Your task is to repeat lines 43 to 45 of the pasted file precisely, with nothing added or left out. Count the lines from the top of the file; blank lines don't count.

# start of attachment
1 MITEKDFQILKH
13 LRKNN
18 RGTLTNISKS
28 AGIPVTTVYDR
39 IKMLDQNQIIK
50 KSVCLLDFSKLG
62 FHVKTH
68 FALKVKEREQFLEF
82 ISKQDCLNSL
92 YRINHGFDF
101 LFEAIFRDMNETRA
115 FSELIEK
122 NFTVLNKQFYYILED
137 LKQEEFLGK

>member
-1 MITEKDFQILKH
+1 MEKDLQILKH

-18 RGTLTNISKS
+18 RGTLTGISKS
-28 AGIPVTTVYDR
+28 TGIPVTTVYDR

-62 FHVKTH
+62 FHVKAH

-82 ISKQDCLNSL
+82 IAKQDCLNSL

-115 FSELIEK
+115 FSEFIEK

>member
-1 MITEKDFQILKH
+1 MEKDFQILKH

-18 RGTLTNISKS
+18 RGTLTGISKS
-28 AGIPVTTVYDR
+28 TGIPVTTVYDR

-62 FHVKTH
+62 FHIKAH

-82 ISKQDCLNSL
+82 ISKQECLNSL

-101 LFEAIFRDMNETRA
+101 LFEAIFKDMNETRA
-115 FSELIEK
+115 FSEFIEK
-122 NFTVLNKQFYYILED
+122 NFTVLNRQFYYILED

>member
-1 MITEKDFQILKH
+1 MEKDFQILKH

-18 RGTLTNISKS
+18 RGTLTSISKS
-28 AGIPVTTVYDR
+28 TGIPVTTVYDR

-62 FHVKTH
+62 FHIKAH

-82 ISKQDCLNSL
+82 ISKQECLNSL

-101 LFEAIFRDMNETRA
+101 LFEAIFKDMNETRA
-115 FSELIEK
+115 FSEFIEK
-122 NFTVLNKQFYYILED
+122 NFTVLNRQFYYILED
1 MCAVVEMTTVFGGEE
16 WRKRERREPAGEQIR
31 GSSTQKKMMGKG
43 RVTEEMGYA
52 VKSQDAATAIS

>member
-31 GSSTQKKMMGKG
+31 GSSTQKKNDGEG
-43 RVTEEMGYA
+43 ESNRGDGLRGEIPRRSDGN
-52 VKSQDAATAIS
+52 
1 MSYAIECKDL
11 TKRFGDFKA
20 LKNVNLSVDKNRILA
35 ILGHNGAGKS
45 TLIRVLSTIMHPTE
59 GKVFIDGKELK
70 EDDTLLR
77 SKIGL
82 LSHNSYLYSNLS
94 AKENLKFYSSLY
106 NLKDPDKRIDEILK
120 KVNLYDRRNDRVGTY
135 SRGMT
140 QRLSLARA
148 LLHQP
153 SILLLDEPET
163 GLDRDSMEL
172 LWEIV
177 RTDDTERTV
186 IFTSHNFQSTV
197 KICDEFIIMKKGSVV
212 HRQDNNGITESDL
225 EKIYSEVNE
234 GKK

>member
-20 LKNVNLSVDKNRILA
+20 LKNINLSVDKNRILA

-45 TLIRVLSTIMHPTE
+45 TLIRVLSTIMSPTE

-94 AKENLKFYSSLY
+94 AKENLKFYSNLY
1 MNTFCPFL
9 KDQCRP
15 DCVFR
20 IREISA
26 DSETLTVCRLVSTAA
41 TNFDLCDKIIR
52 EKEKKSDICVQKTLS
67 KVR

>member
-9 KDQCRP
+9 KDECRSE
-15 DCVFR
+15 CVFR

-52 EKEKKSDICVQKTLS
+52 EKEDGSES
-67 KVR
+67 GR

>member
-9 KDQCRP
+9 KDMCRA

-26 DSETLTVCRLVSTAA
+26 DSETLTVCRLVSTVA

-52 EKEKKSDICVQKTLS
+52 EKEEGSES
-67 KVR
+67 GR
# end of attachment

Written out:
-122 NFTVLNKQFYYILED
+122 NFTVLNRQFYYILED

>member